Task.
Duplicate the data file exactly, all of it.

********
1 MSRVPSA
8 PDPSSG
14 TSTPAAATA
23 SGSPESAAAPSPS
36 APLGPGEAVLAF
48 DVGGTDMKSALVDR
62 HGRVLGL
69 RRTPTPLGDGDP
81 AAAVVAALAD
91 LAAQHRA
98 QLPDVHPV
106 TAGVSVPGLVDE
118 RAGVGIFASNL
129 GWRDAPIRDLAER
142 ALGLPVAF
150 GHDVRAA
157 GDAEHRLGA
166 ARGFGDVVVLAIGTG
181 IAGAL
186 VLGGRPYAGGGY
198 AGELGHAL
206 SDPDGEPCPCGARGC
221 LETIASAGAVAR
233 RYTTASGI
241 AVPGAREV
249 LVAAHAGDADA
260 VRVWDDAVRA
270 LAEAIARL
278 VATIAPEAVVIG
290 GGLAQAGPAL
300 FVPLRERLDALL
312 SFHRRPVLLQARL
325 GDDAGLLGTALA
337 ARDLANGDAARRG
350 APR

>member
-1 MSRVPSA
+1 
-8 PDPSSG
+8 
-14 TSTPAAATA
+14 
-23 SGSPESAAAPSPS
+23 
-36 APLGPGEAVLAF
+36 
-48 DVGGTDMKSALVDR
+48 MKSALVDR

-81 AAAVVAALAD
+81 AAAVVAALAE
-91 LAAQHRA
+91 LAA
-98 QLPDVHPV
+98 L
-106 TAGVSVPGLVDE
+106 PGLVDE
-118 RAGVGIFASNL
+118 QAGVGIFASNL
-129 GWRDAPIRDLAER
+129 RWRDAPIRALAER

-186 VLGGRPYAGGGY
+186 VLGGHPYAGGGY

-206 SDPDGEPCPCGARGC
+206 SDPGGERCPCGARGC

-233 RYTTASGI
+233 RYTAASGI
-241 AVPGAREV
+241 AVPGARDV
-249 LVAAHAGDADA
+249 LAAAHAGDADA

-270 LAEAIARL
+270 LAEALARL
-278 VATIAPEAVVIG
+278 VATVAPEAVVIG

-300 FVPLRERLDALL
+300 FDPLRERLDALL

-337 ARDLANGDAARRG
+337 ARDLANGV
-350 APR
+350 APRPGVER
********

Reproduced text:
1 MSRVPSA
8 PDPSSG
14 TSTPAAATA
23 SGSPESAAAPSPS
36 APLGPGEAVLAF
48 DVGGTDMKSALVDR
62 HGRVLGL
69 RRTPTPLGDGDP
81 AAAVVAALAD
91 LAAQHRA
98 QLPDVHPV
106 TAGVSVPGLVDE
118 RAGVGIFASNL
129 GWRDAPIRDLAER
142 ALGLPVAF
150 GHDVRAA
157 GDAEHRLGA
166 ARGFGDVVVLAIGTG
181 IAGAL
186 VLGGRPYAGGGY
198 AGELGHAL
206 SDPDGEPCPCGARGC
221 LETIASAGAVAR
233 RYTTASGI
241 AVPGAREV
249 LVAAHAGDADA
260 VRVWDDAVRA
270 LAEAIARL
278 VATIAPEAVVIG
290 GGLAQAGPAL
300 FVPLRERLDALL
312 SFHRRPVLLQARL
325 GDDAGLLGTALA
337 ARDLANGDAARRG
350 APR

>member
-1 MSRVPSA
+1 
-8 PDPSSG
+8 
-14 TSTPAAATA
+14 
-23 SGSPESAAAPSPS
+23 
-36 APLGPGEAVLAF
+36 
-48 DVGGTDMKSALVDR
+48 MKSALVDR

-81 AAAVVAALAD
+81 AAAVVAALAE
-91 LAAQHRA
+91 LAA
-98 QLPDVHPV
+98 L
-106 TAGVSVPGLVDE
+106 PGLVDE
-118 RAGVGIFASNL
+118 QAGVGIFASNL
-129 GWRDAPIRDLAER
+129 RWRDAPIRALAER

-186 VLGGRPYAGGGY
+186 VLGGHPYAGGGY

-206 SDPDGEPCPCGARGC
+206 SDPGGERCPCGARGC

-233 RYTTASGI
+233 RYTAASGI
-241 AVPGAREV
+241 AVPGARDV
-249 LVAAHAGDADA
+249 LAAAHAGDADA

-270 LAEAIARL
+270 LAEALARL
-278 VATIAPEAVVIG
+278 VATVAPEAVVIG

-300 FVPLRERLDALL
+300 FDPLRERLDALL

-337 ARDLANGDAARRG
+337 ARDLANGV
-350 APR
+350 APRPGVER